BLYTHEVILLE COURIER NEWS VOL* «a—ro. IT BLrrHEVTLLB. ARKANSAS (72815) SATURDAY, JUNE 25, 196« TIN CINTS 10 PAGES Peking Deliberately Twisting Red Bear's Tai By WILLIAM L. RYAN AP Special Correspondent Against the background of a new Peking policy flop, this one In Romania, Red China seems to be deliberately trying to deepen its quarrel with Moscow, tu the extent of outright military hostility toward the Russians in border areas. Red China has dragged Outer Mongolia into the conflict, with an out-and-out accusation that the Mongolians, abetted by the Russians, violated Chinese territory, sought information on Red Chinese troop deployment and "even planned armed aggression." These accusations were made . public in a belligerent formal note to the Mongolian People's Republic, a buffer between China and the U.S.S.R. and a Soviet ally. The note was published while Premier Chou En-lai was In Romania in what apparently was a fruitless effort to create further division and confusion in the Soviet bloc. Chou's Romanian mission ap- pears to have failed. His attitude toward his hosts seemed clearly to reflect angry frustration. The existence of a Communist center in Peking hostile to Moscow had helped Romania assert a large degree of independence from the Soviet Union. But the Romanians obviously were not prepared to go so far as to thrust themselves into the Chinese camp. Chou went on to Albania, Red China's only ally in Europe, where he would be comforted by slogans denouncing Soviet "revisionism" and posters de- picting Joseph Stalin as a hero of world communism ranking with Mao Tze-tung. With him went a large cargo of bitterness which seemed sure to sharpen the quarrel with Moscow and intensify China's isolation. *• * * WiHi frustration piling upon frustration for Chinese policy, the Peking leaders could become desperate enough to go to extremes in asserting themselves as a world power and the dominating nation in Asia. As it did in the case of India, Peking can use border issues against Moscow as a weapon to emphasize its claims. The note to Mongolia was startlingly warlike. Peking's Foreign Ministry said that in April, armed Mongolian guards entered Chinese territory, captured a cowherd and "in the presence of Soviet personnel" tortured him. "Furthermore," it said, "you people tried to obtain information about the number of troops in the Chinese border region, kinds of weapons, habits of border guards, the administrative organizations and conditions of the workers." It claimed Mongolians violated Chinese territory as far back a.s December, and "your side even planned armed aggression under a false pretext." This, it said, showed that "the Mongolian side stops at nothing to achieve its plans." Soviet diplomacy swooped into Mongolia last fall. A high- powered team headed by Communist chief Leonid I. Brezhnev signed a mutual defense pact with the Mongolians, apparently nailing down Soviet authority where the Chinese had obvious- ly tried to intrude. This offensive left the Chinese furious. But there is tension all along the 3,000-mile frontier separating Red China from tbe U.S.S.R. Long ago, Foreign Minister Chen Yi and others complained of "unfair" treaties of czarist days when the Russians occupied what is now Soviet Asia. Indirectly, Peking claimed almost a million square miles of Soviet Asia. Published Chinese maps have been showing much of the Soviet area as Chinese. As if reacting to all this, So- In N. Viet Nam U.S. Eyeing Fuel Depots? By FRED S. HOFFMAN WASHINGTON (AP) - Defense sources said today there are indications the North Vietnamese may be dispersing their eil supplies to make them less vulnerable to knockout from the air. These sources also told of evidence, presumably gathered City Wins A friendly suit initiated in cooperation with the City of BIytheville was dismissed this week in Chancery Court Judge Gene Bradley. by Sanford Tomlinson at the bidding of the city sued to have $11,341.23 in excess hospital bond funds refunded to taxpayers. The mayor and city council were named as defendants. from reconnaissance that the Communists photos, in the north may be putting some of their oil and fuel stocks in underground storage. These developments were disclosed amid reports that U.S. war planes may soon be sent in to bomb the hitherto-exempt oi depot near the port of Haiphong One report that a hig-Ieve decision already has been made was met by this statement from the Pentagon: "We obviously should not and do not discuss operational decisions affecting possible future actions." The oil storage area near Hai- phong has been ruled out as a jombing target, at least until now, because the decision-mafc- ng civilian leaders of the U.S. government fear strikes there would kill many civilians. The civilian chiefs are concerned that bombing of either laiphong or Hanoi, the North Vietnamese capital, might carry a heavy risk of Chinese Com- viet President Nikolai Podgorny early this month was quoted by Moscow radio as saying in the Soviet Far East that soldiers of that military district, along with the Pacific fleet and border guards, would protect a region "created by the hands of our forefathers." For some time, the Chinese have been complaining of Soviet military maneuvers in border areas and of subversive Russian activity, notably in the area of Sinkiang, a highly sensitive Chinese military zone. The Chinese now will be all the more angered because, while Soviet thrusts in Asia, such as the mission to Mongolia and me Tashkent agreement ending Indian-Pakistani hostilities, were successful, China's allies into Europe and elsewhere have been dismal failures. It is likely that all this will add up to another big tear in the flimsy fabric of world Communist unity. The break looks more and more unbridgeable. For Charlie Now that the nation's letter writers have just about gotten used to Zip Codes, they're being changed. The Post Office Department is revising the strictly numeral codes in use to date to include two-letter prefixes, different for each state. The letters are to be used only where Zip Code nurn- brs are part of an address, not as abbreviations for states otherwise. Newsmap gives the new letter prefixes for each state plus the first digit of the numeral Zip'Code. The remaining digits vary according to locality within the state. The hospital bonds were re-imunist military reaction. tired Sept. 29, 1964 with the I They also want to avoid the $11,341.23 excess. City Attorney Edsel Harber said the suit was, "What we call a 'no suit.' It was friendly and was just to get endorsement by Chancery Court." That which needed endors- ment was a resolution passed by city council authorizing transferring the excess bond funds to the Health and Sanitation Account of the city. In his answer.to the friendly suit Harber referred to the Council's resolution and said the funds should be transferred to the Health and Sanitation Account and not refunded because, "the cost to the city to make n accurate refund to those entitled to same would exceed j amount to be refunded and no refund claim could be regarded as substantial." In his answer the city's attor ney also said the use to which the excess funds would be put would be substantially in keeping with the original purpose of the bond issue. In the civil division of Circuit Court the Paul D. Foster Company of BIytheville is facing a 14,138 lawsuit. Lee Wilson and Company of Wilson, acting as plaintif, alleges the BIytheville firm is responsible for damage to more than 8,000 bushes of wheat. Attorneys fc. the Wilson Company charged in their brief filed in Circuit Court that the Foster Company supplied them erroneous Information concerning treating the wheat for infestation. possibility that bombs rained on Haiphong might hit Soviet ships in port, and thus force the Soviet Union into-a bigger role in the Viet Nam war. But the Joint Chiefs of Staff long have placed the oil stocks in the Haiphong area at the top of their priority list, and they have renewed their recommendation repeatedly. The military leaders take the position that a knockout of the See U. S. on Page 10 MEREDITH SNUBS MISSISSIPPI MARCH By Don MCLEOD TOUGALOO, Miss. (AP) - Miss. Meredith, saying, Heodstart Still Open Registration continues in Blytheville's Headstart program for pre • school children. Parents may bring their children to Franklin, Robinson or Promised Land °mentary schools if they wish the youngsters to participate in the program. Students attend classes from 8:30 a.m. until 1:30 p.m. Monday through Friday. A free lunch is served at noon. Children must be six years old by Oct 1 in order to be eligible to attend. Parents should have the following information when they accompany their children to one of the Headstart schools Child's name and date of birth. Parents' names and address and phone number. Head of household's occupation and annual salary. James H. 'As 'far as I'm concerned here's only one march," began walking down U.S. 51 toward Jackson from Canton today, resuming his journey to end fear .59 miles from the point where ie was ambushed. Meredith, flanked by comedian Dick Gregory, Gregory's wife and a few close friends, started out from the Courthouse at Canton. He had said he would march only to the Canton town limits, then proceed by auto to Tougaloo where the main column of the Mississippi civil rights march advanced Friday. When he reached the town limits, he talked to Inspector Charlie Snodgrass of the Mississippi Highway Patrol briefly Then he decided to continue walking. Meredith buddled at the Courthouse with Canton law enforcement officials. He emerged saying he'd go only to the edge of town "because the police have been working 24 hour shifts and I can't be assured of adequate protection on the highways." Snodgrass told Meredith bis highway patrolmen had been overworked, too, "but we'll do the best we can." He asked Meredith if he were armed. "No," replied Meredith. Some 300 persons, most of them Negroes, trailed behind Meredith. The slender Negro had voicec disappointement because the marchers who took over his odyssey did not await his arrival in Canton Friday. "The whole damn thing smells to me," Meredith muttered Friday night after arriving in Canton— 16 miles north of this college community on the outskirts of Jackson, Mississippi's capital city. Meredith drove to Tougaloo Friday night after ignoring a rally in Canton where he was 100 Fl\/inn Farnruarc AAC to Honor BIytheville, Osceola Awards for excellence will be given the cities of BIytheville and Osceola for success in curtailing pedestrian traffic fatalities, the Arkansas Automobile Club said today. The Mlssco municipalities are among 14 cities in Arkansas so honored by the club. Others are Jacksonville, Batesville, Brinkley, Conway, Fayetteville, Forrest City, Harrison, Marianna, Monticello, Newport, Russellville, and Stuttgart. Osceola has not had a pedestrian fatality in 10 years, while BIytheville his had similar success for the last two years. Meet Here July 1-3 to receive a hero's welcome. He returned to Canton early today. Meredith, who broke the racial bar at the University of Mississippi in 1962, started the unique marathon civil rights effort June 5 in Memphis, Tenn., as a one-man crusade. He was wounded by shotgun fire the next day. Civil rights leaders rushed in to continue the march while Meredith, now a law student at Columbia, recuperated in New York. The march has covered 244 miles in 21 days, with voter registration rallies at county courthouses along the route. Friday night's rally in Canton was subdued. It broke up after about an hour. Meredith and Dr. Rex Capp of England, Ark., chairman of the 1966 annual convention of the Arkansas Association of Flying Farmers, conferred here yesterday with members of the convention committee to make final plans for the meet here next weekend, July 1-3. Chamber of Commerce executive Vice President Jada Mc- iuire estimated that some 100 delegates will attend the convention, including the entire executive committee of the In- ernation Flying Farmers and ; h e organization's national Queen and Duchess. While in BIytheville the Flying Farmers will tour BIytheville Air Force Base and will be guests at a Saturday night ban- iuet presided over by Rev. E. H,HalI. McGuire said all delegates will fly into BIytheville Municipal Airport, operating their own raft. Convention headquarters for the three-day meet will be Holiday Inn. Traffic Trees Wheel Jockey A 13-year-old Negro girl was literally up a tree yesterday after she borrowed a friend's car to go riding. The tree was on South 21st St., and she rammed into it when, as she was. driving south, she was spooked by traffic and lost control of the automobile. The car suffered "extensive damage," according to the police report, and that meant she was treed in other ways, too. It seems her friend didn't enow she was going to "borrow" lie car. So she's facing charges of car heft, no driver's license, and hazardous driving. The case will be handled by Juvenile Court , Soviets Flex Space Muscles NOVOSIBIRSK, U.S.S.R. (AP) | the Soviet Union and the Ru» —The Soviet Union launched anisian Federation adorned .the unmanned earth satellite today at a time when French President Charles de Gaulle was reported visiting the mam Soviet space launching center. Indications were that De Gaulle watched the launching but there was no immediate confirmation. Several hours earlier Tass reported De Gaulle was on his way to the. space center en route to Leningrad from Novo- sibirsk. Informed sources had reported earlier that the visit woulc take place, making De Gaulle the first foreign leader known to have seen the normally inaccessible space center. The site Is about 1,200 miles Southeast of Moscow in central Asia. Baikonur lies in the deserts of tbe Soviet central Asian region of Kazakhstan. From there, De Gaulle was to Fly 1,550 miles northwest .to Leningrad, the next scheduled stop on his 11-day tour of the Soviet Union. Some reports had Indicated Martin Luther absent. King Jr. were Leaders of the Militant Student. Nonviolent Coordinating Committee, often at odds with more moderate organizations nvolved in the march, were angry over a decision not to try to raise the march's tents at Canton in defiance of police orders. "What we do from now on, we will do on our own," said Cordele Reagon, a SNCC field secretary from New York, after SNCC leaders met Friday night. However, Reagon said it was not likely SNC would withdraw from the march which ton- posed a pledge of nonviolence all of its members — at this late stage. Stokely Carmlchael, who heads SNCC, told friends It had >een agreed that • new attempt to raise the two big revivalist- style tents would be mid* In Canon but that a compromise was accepted. When a newsman who over- See MEREDITH ea Pap U De Gaulle might witness the launching of a Soviet space vehicle. France and the Soviet Union will sign next Thursday an agreement on cooperation in research and exploitation of space for communication purposes. French sources said only French Foreign Minister Mau rice Couve de Murville, a per sonal aide to the president, hi physician and the deputy chie of his security services wou!( accompany De Gaulle today The rest of the party was on another plane, going directly to buildings, Tass reported. , In a farewell address, Aleksel Zverev, chairman of the Novosi- birsk Regional Soviet, said that Siberians will always remember with warmth their meetings with the French president. De Gaulle said he had been deeply impressed by his stay in Novesibirsk and the cordial reception accorded him in Siberia. County Gets State Petitions Leningrad. Reporters accompanying De Gaulle on his tour left Novost birsk ahead of him, Tass reported. Tass quoted De Gaulle as summing up the impression of two days in Novosibirsk by say ing: "Siberia means a highly developed industry, modern achievements, progressive people." De Gaulle was accompanied by Soviet President Nikolai V. Podgorny, Tass said. Tens of thousands of people crowded the streets of this center of western Siberia to see the guests off. The flags of France, NIBCO V.to.» Union Employees of BIytheville NIB- CO plant yesterday rejected union representation ' an election conducted by the National Labor Relations Board. NIBCO employs approximately M employees here. The company Is • manufacturer of iron vilves. Petitions are being circulated in Mississippi County as part of a state - wide campaign to have placed on the ballot for the November general election a measure to lengthen the term of office for elected county officials from two to four years. The quota or signatures for Mississippi County, according to A. A. Banks, county judge, is 1,800 to 2,000. "We need a lot more signa- .ures to fill the quota in Miss- ssippi County," Judge Banks said. Deadline for getting the signa- ures on the petition is June 30. "We have volunteer workers and the Jaycees working in BIytheville, Luxora, Manila, Leachville, Osceola, and No. 9," Judge Banks said. The State Jaycees have supported this effort to lengthen the term of office of county officials as one of their projects for the year. 140 Poisoned MANILA (AP)-One hundred and forty residents of Cebu City were admitted to a hospital Friday after eating poisoned bread. A local health official said many of the victims were in critical condition. 62 Felled by Gas CAIRO (AP)-Sixty-two bath- TS lost consciousness Friday when pipes supplying'a Cairo swiming pool with chlorine exploded. Police said 33 persons were treated at the hospital, but none was in serious condition. MiiiifliiiiiiraiiiiiiiiiiiiiffliiiiiiiiiiiniiitiiiMiniHBiiiiiiiiniii Wecrt/itr forecast Highs today In the Ms. Lows onight in the middle to upper Os. Chance of showers during the weekend. Little temper* we change through Monday.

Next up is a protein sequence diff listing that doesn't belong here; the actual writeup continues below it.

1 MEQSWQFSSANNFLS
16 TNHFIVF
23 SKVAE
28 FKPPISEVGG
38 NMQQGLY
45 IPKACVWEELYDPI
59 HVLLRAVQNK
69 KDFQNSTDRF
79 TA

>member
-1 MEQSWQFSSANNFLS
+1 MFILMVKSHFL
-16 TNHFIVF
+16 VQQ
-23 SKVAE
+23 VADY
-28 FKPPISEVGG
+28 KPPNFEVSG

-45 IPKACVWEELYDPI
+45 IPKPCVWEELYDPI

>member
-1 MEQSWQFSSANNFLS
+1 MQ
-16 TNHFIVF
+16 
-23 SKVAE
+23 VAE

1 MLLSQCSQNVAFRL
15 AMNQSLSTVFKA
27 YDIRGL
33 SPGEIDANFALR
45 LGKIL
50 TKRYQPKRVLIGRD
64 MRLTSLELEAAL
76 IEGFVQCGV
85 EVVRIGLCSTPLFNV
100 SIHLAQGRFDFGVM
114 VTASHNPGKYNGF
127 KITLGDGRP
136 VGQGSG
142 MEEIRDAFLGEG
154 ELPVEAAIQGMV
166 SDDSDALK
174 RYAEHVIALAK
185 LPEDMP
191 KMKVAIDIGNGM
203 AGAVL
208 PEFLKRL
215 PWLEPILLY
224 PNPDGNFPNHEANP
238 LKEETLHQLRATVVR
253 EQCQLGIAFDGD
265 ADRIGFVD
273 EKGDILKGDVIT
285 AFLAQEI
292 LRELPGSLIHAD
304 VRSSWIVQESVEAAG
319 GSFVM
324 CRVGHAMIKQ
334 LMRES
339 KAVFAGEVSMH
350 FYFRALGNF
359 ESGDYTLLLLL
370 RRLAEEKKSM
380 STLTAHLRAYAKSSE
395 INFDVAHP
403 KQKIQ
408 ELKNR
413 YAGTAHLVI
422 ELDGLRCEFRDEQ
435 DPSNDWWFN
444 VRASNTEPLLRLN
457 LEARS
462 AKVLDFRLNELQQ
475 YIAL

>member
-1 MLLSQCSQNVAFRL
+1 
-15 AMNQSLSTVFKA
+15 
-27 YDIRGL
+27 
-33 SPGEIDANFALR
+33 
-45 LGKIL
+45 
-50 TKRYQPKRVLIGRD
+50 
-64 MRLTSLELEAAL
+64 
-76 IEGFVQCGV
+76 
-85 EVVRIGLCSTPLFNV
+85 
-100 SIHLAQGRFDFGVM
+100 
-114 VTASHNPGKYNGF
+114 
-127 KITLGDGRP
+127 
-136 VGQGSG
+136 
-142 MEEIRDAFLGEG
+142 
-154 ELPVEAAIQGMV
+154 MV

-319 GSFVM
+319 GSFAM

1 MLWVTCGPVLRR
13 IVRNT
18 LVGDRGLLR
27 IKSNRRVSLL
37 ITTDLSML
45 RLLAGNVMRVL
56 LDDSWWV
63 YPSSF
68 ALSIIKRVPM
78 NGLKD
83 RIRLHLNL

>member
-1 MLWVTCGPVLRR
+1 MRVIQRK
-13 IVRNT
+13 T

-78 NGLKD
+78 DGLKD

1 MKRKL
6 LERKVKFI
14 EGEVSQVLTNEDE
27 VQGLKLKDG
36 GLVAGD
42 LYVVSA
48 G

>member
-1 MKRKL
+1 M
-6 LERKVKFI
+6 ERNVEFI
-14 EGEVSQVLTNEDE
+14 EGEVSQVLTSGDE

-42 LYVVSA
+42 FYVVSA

What members have found on this page

Get access to Newspapers.com

  • The largest online newspaper archive
  • 11,100+ newspapers from the 1700s–2000s
  • Millions of additional pages added every month

Try it free